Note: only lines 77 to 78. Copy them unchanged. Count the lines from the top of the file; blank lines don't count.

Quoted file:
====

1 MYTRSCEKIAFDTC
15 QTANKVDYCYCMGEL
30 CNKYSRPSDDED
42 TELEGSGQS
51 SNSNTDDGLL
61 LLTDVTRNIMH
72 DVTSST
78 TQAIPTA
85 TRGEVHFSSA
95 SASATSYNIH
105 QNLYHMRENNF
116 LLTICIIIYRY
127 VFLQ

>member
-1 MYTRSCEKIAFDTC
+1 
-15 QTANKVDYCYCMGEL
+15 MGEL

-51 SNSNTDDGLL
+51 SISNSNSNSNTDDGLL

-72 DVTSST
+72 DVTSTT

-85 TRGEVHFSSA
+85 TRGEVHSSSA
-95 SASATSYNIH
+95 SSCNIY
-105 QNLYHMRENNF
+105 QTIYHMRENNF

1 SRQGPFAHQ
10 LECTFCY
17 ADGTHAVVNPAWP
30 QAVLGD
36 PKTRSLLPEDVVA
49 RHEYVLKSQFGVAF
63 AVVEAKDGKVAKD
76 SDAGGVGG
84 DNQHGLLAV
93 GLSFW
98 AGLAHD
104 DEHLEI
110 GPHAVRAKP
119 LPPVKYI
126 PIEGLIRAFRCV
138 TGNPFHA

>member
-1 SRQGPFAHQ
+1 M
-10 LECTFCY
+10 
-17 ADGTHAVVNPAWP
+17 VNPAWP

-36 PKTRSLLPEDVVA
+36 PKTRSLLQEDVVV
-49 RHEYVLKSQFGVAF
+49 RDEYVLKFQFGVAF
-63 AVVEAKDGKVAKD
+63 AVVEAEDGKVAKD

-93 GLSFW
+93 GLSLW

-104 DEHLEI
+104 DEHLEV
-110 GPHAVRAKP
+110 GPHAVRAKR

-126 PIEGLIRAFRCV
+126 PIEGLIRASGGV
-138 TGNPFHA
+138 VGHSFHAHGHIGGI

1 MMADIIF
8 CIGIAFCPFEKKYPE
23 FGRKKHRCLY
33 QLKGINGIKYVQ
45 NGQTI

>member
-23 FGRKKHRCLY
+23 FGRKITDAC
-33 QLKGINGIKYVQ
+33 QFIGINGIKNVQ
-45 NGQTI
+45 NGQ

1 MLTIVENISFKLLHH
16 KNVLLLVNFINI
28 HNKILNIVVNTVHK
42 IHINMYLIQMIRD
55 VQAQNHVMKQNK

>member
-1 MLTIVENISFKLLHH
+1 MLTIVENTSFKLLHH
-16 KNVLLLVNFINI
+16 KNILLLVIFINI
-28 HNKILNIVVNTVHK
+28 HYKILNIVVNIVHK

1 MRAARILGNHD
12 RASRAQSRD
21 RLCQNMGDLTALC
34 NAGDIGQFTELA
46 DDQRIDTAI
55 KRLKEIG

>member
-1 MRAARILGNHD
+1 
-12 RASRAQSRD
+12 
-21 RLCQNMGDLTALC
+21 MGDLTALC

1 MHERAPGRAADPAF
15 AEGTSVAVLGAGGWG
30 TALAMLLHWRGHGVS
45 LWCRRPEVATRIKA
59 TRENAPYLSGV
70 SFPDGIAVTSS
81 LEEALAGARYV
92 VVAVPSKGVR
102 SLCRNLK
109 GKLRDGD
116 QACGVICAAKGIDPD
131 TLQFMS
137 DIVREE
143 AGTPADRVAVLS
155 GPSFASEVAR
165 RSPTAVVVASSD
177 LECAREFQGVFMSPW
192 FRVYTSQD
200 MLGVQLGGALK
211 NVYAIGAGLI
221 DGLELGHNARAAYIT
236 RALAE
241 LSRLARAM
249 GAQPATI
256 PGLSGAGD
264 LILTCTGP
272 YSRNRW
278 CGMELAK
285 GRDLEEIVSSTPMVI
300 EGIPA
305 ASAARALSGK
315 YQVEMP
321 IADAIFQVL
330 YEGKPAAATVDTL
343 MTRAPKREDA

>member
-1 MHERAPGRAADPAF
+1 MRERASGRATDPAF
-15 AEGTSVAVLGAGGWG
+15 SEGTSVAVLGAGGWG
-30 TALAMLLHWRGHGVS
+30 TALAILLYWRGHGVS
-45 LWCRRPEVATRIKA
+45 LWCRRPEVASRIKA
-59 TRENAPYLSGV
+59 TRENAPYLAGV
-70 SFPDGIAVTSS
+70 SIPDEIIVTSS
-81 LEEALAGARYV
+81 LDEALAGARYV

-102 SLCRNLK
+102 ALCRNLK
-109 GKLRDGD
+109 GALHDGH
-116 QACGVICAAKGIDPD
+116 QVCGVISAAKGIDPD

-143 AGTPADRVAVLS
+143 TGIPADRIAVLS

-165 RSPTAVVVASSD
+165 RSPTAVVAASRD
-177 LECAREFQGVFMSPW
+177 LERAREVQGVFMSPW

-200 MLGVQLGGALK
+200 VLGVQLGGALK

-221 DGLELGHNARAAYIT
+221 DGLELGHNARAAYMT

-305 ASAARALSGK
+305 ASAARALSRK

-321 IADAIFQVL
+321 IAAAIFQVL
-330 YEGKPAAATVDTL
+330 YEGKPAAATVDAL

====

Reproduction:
+33 QFIGINGIKNVQ
-45 NGQTI